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    ABSTRACT: Hypoxia-inducible factor 1 (HIF-1) is a central regulator of the hypoxic response in many cell types. In endothelial cells, HIF-1 induces the expression of key proangiogenic factors to promote angiogenesis. Recent studies have identified Kruppel-like factor 2 (KLF2) as a potent inhibitor of angiogenesis. However, the role of KLF2 in regulating HIF-1 expression and function has not been evaluated. KLF2 expression was induced acutely by hypoxia in endothelial cells. Adenoviral overexpression of KLF2 inhibited hypoxia-induced expression of HIF-1α and its target genes such as interleukin 8, angiopoietin-2, and vascular endothelial growth factor in endothelial cells. Conversely, knockdown of KLF2 increased expression of HIF-1α and its targets. Furthermore, KLF2 inhibited hypoxia-induced endothelial tube formation, whereas endothelial cells from mice with haploinsufficiency of KLF2 showed increased tube formation in response to hypoxia. Consistent with this ex vivo observation, KLF2 heterozygous mice showed increased microvessel density in the brain. Mechanistically, KLF2 promoted HIF-1α degradation in a von Hippel-Lindau protein-independent but proteasome-dependent manner. Finally, KLF2 disrupted the interaction between HIF-1α and its chaperone Hsp90, suggesting that KLF2 promotes degradation of HIF-1α by affecting its folding and maturation. These observations identify KLF2 as a novel inhibitor of HIF-1α expression and function. Therefore, KLF2 may be a target for modulating the angiogenic response in disease states.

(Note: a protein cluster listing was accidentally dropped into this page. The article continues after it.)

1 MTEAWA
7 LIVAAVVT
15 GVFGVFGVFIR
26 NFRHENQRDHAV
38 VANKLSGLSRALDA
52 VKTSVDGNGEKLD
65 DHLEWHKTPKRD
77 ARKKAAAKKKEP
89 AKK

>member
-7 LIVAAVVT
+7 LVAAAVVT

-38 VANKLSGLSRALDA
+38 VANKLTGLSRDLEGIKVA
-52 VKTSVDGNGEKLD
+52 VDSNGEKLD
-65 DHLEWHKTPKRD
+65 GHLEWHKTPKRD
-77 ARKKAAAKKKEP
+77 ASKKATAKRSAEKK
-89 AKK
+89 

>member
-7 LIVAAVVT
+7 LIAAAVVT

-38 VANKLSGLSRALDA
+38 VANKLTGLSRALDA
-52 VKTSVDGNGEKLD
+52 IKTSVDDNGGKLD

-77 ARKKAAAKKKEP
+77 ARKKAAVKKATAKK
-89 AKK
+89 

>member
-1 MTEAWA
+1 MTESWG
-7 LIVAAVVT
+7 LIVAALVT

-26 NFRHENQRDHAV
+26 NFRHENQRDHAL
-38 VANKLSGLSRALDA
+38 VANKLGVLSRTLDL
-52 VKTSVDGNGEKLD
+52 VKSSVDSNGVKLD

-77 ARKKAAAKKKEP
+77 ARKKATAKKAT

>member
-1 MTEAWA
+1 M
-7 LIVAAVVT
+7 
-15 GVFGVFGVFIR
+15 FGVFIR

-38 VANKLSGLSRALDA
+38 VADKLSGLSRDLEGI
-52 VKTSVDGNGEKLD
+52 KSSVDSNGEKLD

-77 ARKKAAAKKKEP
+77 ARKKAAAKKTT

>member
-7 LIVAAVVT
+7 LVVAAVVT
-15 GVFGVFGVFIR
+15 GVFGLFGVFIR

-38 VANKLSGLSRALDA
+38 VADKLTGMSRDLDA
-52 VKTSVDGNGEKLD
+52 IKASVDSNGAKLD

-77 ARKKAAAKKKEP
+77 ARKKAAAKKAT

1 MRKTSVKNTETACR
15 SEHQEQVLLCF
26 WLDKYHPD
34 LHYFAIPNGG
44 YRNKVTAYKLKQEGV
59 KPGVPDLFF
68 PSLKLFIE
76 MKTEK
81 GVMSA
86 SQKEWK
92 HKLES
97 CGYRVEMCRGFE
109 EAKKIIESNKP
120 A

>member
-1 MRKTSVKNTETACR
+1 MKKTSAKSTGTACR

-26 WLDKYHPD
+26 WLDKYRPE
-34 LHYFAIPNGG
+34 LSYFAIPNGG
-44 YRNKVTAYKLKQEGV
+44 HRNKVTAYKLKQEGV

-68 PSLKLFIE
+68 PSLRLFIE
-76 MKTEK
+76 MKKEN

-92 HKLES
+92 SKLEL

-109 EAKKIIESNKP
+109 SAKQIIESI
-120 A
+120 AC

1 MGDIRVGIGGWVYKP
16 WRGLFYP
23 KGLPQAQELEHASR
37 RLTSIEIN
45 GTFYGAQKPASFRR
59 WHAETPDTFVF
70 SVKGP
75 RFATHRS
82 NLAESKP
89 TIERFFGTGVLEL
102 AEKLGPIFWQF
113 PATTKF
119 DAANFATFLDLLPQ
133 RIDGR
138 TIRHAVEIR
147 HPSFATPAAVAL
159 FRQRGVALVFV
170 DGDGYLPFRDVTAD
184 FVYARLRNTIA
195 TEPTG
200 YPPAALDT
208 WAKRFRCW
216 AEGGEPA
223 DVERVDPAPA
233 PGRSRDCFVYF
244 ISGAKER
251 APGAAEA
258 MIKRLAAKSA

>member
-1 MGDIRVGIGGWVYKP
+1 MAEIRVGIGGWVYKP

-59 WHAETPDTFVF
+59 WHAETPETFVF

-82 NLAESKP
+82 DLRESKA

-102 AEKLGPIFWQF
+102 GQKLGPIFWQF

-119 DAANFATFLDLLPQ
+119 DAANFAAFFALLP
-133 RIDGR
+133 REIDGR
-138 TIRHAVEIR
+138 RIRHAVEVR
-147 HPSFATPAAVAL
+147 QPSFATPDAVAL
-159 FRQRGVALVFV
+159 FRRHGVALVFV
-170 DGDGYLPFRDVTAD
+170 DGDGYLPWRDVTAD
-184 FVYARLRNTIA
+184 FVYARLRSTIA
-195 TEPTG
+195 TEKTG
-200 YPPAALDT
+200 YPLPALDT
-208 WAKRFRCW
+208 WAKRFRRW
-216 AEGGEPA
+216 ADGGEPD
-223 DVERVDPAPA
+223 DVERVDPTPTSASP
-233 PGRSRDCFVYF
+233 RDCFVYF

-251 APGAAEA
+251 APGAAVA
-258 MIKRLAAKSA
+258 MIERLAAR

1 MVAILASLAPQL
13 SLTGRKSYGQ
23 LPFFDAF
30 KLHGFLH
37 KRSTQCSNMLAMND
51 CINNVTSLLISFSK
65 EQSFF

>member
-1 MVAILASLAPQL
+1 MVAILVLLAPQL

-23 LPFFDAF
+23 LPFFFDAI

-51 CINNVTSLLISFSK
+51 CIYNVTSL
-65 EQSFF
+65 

Journal of Biological Chemistry 07/2009; 284(31):20522-20530. · 4.65 Impact Factor